By Thomas Judge
IN A discussion on DiEM TV, the former Greek Finance Minister, Yanis Varoufakis, and renowned philosopher Noam Chomsky get together to discuss the radical lessons from 2021.
They discuss a wide range of topics, from Covid to Climate change and America’s extreme shift right.
In 2021, the Covid-19 pandemic did not leave us behind but raged on worldwide. Asked what lessons progressives can take from this, Chomsky argues it enforced lessons we already knew about financial capital.
He argued that vaccine apartheid, motivated by profit, is responsible for the current and future waves: “Rich countries have monopolised the vaccine for themselves, and have insisted on preserving the outlandish property rights agreements, patents.
Chomsky articulated how the pharmaceutical industry’s attitudes and manipulation to protect its profits can be generalised to the climate crisis.
He pointed out that although private investment is willing to commit trillions to help solve the crisis, they will only do so “if they are guaranteed to be risk-free by the IMF.”
However, Chomsky does point to the protests that went on at COP26 and around the world, which demand better actions, asking “which of these forces is going to prevail.”
Currently, the protesters are making a difference but not winning.
Varoufakis surmises that: “Concentrated capital power knows how to take advantage of a crisis, whether it’s Covid 19 or the climate crisis” and that “so far the forces within the corridors of power are wining” and not the protesters on the streets.
However, Chomsky is somewhat more optimistic, saying the climate protests in various forms worldwide have had an effect, at least making the rich recognise the problem.
However, the current mantra of invested capital is: “No elimination, only innovation,” essentially meaning the only way they will allow progress on climate change to occur is within a capitalist system.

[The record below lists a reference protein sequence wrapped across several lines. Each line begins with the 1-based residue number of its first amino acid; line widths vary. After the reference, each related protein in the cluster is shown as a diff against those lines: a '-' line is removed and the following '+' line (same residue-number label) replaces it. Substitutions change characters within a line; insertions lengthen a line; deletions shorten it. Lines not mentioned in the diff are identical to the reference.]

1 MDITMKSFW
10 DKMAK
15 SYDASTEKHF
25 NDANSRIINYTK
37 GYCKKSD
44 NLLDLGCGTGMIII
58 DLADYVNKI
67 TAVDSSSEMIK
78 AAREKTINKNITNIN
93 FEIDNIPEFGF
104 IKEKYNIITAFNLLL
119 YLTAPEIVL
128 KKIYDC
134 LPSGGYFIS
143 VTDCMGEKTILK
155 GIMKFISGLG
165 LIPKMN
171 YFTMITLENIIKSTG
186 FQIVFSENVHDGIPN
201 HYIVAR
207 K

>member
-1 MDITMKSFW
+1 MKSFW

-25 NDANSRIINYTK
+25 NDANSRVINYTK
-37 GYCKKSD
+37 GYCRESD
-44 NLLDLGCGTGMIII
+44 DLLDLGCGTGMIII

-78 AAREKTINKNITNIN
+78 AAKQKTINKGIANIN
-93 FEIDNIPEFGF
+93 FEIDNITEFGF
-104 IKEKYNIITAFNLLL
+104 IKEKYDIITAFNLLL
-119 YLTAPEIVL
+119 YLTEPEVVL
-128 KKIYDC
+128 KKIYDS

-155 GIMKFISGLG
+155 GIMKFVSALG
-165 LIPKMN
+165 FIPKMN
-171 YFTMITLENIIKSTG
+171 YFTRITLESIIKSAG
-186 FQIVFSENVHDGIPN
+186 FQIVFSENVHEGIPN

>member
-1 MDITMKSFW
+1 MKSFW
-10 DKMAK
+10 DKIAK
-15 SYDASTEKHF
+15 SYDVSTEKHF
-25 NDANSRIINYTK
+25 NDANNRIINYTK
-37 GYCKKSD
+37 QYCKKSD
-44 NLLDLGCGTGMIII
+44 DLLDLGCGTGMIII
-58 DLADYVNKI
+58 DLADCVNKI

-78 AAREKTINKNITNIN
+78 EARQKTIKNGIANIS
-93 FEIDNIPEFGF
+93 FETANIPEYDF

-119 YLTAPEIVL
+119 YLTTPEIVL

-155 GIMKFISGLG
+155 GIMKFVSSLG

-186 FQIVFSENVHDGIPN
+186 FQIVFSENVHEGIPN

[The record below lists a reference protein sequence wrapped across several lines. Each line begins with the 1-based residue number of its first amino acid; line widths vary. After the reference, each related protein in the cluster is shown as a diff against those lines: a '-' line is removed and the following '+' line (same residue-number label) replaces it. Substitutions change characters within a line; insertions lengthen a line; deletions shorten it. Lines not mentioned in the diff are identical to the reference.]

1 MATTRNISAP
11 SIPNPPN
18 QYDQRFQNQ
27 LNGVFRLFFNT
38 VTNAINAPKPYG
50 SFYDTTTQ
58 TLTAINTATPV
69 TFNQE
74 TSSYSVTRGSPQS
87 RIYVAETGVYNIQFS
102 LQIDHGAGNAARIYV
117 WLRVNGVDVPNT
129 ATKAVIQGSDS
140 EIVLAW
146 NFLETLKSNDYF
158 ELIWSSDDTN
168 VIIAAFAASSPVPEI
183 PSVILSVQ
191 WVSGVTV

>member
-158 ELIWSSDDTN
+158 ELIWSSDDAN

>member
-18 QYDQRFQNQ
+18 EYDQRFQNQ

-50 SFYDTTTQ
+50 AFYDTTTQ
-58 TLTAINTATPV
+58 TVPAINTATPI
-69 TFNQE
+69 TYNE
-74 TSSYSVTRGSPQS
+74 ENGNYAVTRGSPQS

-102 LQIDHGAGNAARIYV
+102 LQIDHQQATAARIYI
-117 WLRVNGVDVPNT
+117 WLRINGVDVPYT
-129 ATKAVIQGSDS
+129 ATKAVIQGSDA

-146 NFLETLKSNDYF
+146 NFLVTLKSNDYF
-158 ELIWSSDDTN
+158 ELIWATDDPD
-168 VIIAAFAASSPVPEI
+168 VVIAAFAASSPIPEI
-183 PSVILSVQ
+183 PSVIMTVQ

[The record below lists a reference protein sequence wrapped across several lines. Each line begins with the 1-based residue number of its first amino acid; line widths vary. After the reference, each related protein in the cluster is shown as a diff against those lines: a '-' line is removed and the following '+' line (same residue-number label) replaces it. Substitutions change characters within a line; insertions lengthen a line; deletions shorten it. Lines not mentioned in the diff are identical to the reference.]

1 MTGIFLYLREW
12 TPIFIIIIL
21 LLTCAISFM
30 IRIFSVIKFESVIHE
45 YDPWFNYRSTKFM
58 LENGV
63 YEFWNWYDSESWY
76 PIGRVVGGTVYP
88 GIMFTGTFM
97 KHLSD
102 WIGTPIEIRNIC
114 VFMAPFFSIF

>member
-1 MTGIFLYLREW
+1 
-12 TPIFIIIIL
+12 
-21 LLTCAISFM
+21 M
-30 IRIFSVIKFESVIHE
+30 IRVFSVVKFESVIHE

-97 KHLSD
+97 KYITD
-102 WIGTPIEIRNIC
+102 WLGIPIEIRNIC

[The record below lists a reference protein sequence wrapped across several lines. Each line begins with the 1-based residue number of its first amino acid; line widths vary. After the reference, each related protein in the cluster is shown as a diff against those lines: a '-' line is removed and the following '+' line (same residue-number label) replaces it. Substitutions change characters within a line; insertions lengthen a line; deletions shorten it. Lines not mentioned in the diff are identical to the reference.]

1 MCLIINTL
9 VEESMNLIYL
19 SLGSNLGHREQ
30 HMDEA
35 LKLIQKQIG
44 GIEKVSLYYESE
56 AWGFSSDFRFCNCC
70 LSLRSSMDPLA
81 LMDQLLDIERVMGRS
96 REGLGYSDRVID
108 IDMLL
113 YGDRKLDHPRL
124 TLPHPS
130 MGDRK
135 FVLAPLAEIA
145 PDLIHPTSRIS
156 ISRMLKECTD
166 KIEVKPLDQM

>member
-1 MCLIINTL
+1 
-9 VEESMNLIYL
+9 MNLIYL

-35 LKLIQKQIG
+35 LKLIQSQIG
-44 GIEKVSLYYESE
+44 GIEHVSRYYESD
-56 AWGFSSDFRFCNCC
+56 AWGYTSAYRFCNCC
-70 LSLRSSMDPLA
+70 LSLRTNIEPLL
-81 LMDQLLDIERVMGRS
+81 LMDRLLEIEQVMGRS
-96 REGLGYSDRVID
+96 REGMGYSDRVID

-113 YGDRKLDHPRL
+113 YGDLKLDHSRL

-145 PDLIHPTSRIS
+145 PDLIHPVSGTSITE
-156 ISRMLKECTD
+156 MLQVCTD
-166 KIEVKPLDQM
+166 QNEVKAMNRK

Chomsky is also critical of President Biden’s efforts but recognises it is a small step forward: “The Biden administration put forth a climate program which is inadequate but better than anything that’s proceeded it.”
He argued: “If it hadn’t been for the demonstrations we would have essentially been in the Trump era racing as fast as possible towards the precipice.
“The activism has fended off the worst, but left plenty of room for the class war to continue.”
Talking more generally about the trajectory on the United States, Chomsky compares the Republican Party and its base, and more fringe right parties, like the AfD in Germany, citing comparative studies that have been done between different sets of voters.
Chomsky also points out that while we would be concerned if the AfD took power in Germany: “It’s much more dangerous when it’s taking power in history’s most powerful state.”
He believes the Republican Party is “very likely to take power next year and in 2024.
“They won’t win the vote, but they probably will win the election” due to the electoral system that America uses.
He argues that the dramatic shift within the Republican base has taken place due to “Four years of propaganda”, highlighting the longer legacy of the Trump presidency. Combating this will be difficult, and he believes “massive popular protest is necessary” to try and overcome these challenges.
Chomsky also challenges Europe, particularly Germany, asking why they don’t step out from America’s shadow, particularly on matters in foreign policy.
He says that “Europe is unwilling or incapable of taking the role in the world that it could play,” pointing out that Germany was a crucial voice in defending the vaccine patents, for example.
As well as this, he mentioned the Iran negotiations and that “Germany, and the rest of Europe refuses to play an independent role in world affairs.”
He reminded us that when the US pulled out of the agreement with Iran, most of Europe disagreed with it, but they obeyed anyway. He states that as long as Europe continues: “a policy of subordination to the USA, the outcome looks quite grim.”
To conclude, Varoufakis asks what Chomsky’s message for 2022 is. Quoting Gramsci, he says it is the same as it is every year, that “you have to keep pessimism off the intellect, and optimism of the will, and there’s reason for optimism.
“Things look grim, but there are ways out.”
Varoufakis ended by saying that “Struggling and not ending up compromised is more fun, than submitting and ending up compromised.”
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